Teens and Weight Lifting: Facts vs Fiction

Group of teens in a school hallway | Featured image for Teens and Weight Lifting blog for Pivotal Motion Physiotherapy.

Teens and Weight Lifting: Facts vs Fiction


The subject of teens and weight lifting has been a controversial topic for many years. This has been a concern to many parents in deciding whether they believe lifting weights is dangerous to teenagers. Common misunderstood claims portrayed by the media and here-say indicate lifting weights stunts a child’s growth. They also claim it will fracture their growth plates and limit any future physical potential for that child. However, there is no evidence of this. Teenagers lifting weights is a fantastic way to support health, sporting performance, and optimal movement patterns.


The risk of ‘injury’ when lifting is usually the first cab off the rank when looking at the cons involved with teens and weight lifting. However, the risk of injury is mitigated by a qualified movement professional supervising the movement. Research support findings that injury rates for young athletes participating in weightlifting and powerlifting are lower than contact sports.

In 2003 there was a study looking at weight lifting in teenagers. It found after 1 year of weight training, teenagers didn’t display any injuries that got in the way of their training requirements. It’s also been shown that teenagers can attempt a 1 rep max without fear of injury when provided with proper technique and appropriate supervision. Wow… how do you think that would be for a confidence booster as a teenager? Actually, knowing how strong you can be and what you can achieve with a bit of guidance and support. Conversely, there are still injuries that occur from teenagers lifting weights but it all comes down to ONE factor.. poor adult supervision.


There are many benefits to including weightlifting as a part of teenage fitness programs. Firstly, training as a teen can promote normal bone formation and growth. It’s been shown that youth weightlifters for example have a greater bone mineral density than other athletes. Next, obviously, is strength. Because – what teenager out there doesn’t want to feel strong and capable?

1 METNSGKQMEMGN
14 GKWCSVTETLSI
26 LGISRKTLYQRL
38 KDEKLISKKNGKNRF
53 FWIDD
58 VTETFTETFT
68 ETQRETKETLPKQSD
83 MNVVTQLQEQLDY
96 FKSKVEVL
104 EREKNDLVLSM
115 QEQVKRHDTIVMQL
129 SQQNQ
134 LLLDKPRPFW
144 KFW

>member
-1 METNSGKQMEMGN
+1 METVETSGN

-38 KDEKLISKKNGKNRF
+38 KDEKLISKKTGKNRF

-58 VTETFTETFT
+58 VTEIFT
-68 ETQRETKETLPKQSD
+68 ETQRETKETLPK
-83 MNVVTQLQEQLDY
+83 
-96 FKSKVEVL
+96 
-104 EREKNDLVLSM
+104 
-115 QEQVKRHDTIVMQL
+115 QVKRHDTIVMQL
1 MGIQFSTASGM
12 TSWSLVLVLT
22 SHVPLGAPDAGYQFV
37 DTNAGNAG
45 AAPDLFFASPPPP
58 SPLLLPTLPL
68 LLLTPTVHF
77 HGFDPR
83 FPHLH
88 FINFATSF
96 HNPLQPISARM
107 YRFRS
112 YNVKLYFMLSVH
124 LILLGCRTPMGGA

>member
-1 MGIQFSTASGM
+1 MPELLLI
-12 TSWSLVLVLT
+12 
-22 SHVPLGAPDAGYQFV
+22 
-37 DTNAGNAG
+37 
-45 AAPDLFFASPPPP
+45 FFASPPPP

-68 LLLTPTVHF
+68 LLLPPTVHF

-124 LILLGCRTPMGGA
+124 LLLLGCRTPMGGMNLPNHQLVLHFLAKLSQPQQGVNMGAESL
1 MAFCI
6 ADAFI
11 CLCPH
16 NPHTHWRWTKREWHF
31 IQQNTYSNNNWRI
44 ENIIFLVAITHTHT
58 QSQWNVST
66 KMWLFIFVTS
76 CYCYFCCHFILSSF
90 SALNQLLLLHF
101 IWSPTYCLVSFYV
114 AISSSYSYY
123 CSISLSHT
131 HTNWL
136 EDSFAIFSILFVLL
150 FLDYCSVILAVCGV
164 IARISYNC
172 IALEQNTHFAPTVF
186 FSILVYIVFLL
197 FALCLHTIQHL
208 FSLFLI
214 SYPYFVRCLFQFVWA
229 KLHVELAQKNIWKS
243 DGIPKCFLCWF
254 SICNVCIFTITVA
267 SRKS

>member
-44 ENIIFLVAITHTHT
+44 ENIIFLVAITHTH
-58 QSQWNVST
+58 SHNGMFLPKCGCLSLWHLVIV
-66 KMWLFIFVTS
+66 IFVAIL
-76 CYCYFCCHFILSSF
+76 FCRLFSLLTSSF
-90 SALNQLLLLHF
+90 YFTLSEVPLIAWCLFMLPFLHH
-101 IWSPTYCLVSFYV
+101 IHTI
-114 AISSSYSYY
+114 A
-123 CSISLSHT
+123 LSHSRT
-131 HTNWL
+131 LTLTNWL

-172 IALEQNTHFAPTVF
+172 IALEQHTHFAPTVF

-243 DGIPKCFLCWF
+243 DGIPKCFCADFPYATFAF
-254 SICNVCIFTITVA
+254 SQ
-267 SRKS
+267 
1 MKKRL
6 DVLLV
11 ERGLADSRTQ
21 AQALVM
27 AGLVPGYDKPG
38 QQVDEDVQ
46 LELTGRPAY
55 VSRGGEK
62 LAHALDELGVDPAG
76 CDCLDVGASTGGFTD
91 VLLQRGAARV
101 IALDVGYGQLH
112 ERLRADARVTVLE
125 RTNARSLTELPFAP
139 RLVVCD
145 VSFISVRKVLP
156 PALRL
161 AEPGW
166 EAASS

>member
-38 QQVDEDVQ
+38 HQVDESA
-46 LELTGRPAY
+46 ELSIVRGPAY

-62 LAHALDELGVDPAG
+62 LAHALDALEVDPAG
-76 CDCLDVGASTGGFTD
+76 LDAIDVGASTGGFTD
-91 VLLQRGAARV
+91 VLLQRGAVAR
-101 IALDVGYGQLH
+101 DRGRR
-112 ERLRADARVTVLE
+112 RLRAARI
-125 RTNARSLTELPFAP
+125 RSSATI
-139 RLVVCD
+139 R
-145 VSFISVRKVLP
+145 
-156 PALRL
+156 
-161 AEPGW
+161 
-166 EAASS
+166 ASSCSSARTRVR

Growing muscles requires slightly different training techniques – which we will save for another blog post. Thirdly, lifting weights might even limit the amount of injury risk in other sports. So, like most kids in their teens who play different sports all year round and have other hobbies which include physical activity outside of school, lifting weights may serve to protect against injury.

The main take-away is that weight training is safe for teenagers. As long as they train under the guidance and supervision of a qualified Brisbane exercise physiologist and have been medically cleared. A great way to do this would be during any of the Pivotal Motion exercise classes where several different exercises can be completed in any on session exposing the individual to a variety of movements. As the Jedi say  “May the force be with you”. Force being, in this case, a loaded barbell during a squat. Sorry not sorry for the Star Wars pun! Happy lifting.

Need help developing a training program or want to learn how to optimise your current training regime with tweaks to your technique? Reach out to our friendly and professional sports physio team today. Book Online or call us on 07 3352 5116 to schedule a session with our physiotherapy Brisbane team.



Updated 15/11/2022

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